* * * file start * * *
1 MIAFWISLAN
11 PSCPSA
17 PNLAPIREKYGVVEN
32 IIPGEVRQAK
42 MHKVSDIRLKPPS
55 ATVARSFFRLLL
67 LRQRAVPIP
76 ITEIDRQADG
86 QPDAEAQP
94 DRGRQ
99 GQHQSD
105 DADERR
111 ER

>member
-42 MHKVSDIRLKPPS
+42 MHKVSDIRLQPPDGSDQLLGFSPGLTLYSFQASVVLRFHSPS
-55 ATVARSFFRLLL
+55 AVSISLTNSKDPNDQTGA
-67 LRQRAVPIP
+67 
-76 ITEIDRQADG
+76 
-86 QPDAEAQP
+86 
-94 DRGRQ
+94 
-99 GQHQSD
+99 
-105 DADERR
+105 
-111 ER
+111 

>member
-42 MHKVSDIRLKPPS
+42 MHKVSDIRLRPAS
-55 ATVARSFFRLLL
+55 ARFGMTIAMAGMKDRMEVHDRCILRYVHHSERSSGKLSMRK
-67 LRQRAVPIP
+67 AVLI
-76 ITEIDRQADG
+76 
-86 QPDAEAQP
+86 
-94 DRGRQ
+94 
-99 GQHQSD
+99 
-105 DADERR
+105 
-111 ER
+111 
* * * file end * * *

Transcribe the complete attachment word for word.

1 MIAFWISLAN
11 PSCPSA
17 PNLAPIREKYGVVEN
32 IIPGEVRQAK
42 MHKVSDIRLKPPS
55 ATVARSFFRLLL
67 LRQRAVPIP
76 ITEIDRQADG
86 QPDAEAQP
94 DRGRQ
99 GQHQSD
105 DADERR
111 ER

>member
-42 MHKVSDIRLKPPS
+42 MHKVSDIRLQPPDGSDQLLGFSPGLTLYSFQASVVLRFHSPS
-55 ATVARSFFRLLL
+55 AVSISLTNSKDPNDQTGA
-67 LRQRAVPIP
+67 
-76 ITEIDRQADG
+76 
-86 QPDAEAQP
+86 
-94 DRGRQ
+94 
-99 GQHQSD
+99 
-105 DADERR
+105 
-111 ER
+111 

>member
-42 MHKVSDIRLKPPS
+42 MHKVSDIRLRPAS
-55 ATVARSFFRLLL
+55 ARFGMTIAMAGMKDRMEVHDRCILRYVHHSERSSGKLSMRK
-67 LRQRAVPIP
+67 AVLI
-76 ITEIDRQADG
+76 
-86 QPDAEAQP
+86 
-94 DRGRQ
+94 
-99 GQHQSD
+99 
-105 DADERR
+105 
-111 ER
+111 